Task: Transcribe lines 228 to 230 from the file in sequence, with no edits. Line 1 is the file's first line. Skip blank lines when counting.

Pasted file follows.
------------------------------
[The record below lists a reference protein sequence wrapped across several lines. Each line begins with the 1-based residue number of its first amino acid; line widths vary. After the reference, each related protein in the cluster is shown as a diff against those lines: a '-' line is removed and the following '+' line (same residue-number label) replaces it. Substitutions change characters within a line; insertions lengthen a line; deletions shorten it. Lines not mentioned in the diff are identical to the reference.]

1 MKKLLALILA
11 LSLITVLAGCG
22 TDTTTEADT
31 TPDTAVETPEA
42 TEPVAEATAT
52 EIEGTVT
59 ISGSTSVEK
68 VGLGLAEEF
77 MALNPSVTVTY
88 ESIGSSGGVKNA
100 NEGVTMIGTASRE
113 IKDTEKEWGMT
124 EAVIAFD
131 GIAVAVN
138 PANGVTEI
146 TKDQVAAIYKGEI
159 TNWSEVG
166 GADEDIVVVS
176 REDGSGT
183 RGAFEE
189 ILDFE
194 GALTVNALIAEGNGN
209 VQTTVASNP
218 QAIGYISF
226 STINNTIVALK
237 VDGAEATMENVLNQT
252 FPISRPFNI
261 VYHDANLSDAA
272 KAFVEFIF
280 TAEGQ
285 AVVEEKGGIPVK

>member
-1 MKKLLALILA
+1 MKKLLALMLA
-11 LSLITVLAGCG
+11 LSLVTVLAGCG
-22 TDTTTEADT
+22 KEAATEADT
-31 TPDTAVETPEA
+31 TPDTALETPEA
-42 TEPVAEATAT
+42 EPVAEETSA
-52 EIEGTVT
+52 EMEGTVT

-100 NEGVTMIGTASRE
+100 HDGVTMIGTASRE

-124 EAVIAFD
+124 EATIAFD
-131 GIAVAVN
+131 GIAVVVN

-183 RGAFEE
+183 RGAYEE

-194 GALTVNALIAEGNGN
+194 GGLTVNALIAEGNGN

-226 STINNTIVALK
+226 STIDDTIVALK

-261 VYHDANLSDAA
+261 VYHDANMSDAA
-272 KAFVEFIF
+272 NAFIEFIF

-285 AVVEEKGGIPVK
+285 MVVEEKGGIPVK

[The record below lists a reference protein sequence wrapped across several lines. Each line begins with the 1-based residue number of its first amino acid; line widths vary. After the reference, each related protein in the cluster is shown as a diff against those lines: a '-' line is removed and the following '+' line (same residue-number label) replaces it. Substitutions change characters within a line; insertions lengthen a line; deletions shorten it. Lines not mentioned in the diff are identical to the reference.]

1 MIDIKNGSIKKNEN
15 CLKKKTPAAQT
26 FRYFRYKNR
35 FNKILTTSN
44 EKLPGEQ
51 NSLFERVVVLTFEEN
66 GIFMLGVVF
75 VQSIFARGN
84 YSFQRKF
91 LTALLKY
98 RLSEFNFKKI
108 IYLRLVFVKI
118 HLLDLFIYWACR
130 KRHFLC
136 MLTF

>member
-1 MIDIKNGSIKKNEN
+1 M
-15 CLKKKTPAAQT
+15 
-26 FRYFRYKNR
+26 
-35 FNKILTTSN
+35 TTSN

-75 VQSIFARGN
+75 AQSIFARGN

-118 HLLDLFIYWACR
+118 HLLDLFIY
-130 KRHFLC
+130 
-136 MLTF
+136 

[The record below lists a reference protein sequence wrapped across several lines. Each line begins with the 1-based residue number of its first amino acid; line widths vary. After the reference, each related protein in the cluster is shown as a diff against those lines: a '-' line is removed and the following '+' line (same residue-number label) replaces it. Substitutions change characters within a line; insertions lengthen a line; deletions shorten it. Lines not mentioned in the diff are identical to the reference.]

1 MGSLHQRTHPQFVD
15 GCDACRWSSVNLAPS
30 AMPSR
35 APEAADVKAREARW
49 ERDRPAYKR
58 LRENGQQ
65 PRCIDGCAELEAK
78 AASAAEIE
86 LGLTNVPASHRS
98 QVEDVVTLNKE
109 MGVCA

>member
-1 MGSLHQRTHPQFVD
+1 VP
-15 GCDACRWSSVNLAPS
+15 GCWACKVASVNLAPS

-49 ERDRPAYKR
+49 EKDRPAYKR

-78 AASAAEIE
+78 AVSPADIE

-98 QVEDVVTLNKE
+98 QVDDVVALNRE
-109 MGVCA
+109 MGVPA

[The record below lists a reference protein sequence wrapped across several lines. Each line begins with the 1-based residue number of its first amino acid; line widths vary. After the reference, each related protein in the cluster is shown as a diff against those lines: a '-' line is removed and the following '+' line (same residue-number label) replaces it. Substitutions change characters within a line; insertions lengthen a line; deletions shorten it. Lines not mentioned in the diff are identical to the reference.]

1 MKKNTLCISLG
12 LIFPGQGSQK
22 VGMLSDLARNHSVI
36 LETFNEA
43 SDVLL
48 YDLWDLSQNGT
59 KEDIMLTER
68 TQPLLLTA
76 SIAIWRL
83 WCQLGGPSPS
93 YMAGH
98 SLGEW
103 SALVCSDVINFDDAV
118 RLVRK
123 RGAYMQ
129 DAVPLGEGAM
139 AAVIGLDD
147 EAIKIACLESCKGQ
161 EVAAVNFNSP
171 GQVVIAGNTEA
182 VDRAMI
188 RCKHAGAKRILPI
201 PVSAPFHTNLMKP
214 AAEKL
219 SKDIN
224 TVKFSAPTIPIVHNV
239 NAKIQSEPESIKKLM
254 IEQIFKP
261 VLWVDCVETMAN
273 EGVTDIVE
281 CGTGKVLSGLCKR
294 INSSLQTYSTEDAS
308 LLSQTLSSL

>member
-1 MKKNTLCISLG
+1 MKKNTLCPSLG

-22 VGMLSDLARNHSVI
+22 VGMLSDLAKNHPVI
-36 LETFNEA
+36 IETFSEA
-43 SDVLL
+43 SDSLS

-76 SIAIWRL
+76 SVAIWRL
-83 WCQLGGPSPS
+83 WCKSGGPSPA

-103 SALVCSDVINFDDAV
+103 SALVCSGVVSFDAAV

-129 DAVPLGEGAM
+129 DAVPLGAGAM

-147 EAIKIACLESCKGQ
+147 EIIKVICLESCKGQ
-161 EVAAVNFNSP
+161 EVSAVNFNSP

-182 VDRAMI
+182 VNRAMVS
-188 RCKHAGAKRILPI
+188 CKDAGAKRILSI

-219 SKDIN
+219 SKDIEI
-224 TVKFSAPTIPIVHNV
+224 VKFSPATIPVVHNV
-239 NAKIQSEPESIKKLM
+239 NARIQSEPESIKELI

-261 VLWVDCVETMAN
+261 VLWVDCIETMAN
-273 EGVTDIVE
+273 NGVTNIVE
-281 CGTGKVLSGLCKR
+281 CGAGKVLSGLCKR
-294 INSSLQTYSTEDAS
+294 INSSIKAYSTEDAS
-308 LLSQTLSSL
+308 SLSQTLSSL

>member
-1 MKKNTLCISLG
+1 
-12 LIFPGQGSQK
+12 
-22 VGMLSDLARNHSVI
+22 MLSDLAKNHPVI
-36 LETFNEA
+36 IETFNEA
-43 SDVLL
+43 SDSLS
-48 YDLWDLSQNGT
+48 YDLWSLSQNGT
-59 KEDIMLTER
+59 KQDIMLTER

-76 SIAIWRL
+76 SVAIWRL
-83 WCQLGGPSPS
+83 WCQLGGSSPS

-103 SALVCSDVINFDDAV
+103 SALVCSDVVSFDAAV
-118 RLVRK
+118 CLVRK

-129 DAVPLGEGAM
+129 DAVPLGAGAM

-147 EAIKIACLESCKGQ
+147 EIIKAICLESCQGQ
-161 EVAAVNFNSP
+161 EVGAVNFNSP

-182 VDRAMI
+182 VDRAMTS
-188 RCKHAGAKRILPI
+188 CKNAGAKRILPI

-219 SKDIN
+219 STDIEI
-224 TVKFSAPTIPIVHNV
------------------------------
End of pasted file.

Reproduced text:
-188 RCKHAGAKRILPI
+188 CKNAGAKRILPI

-219 SKDIN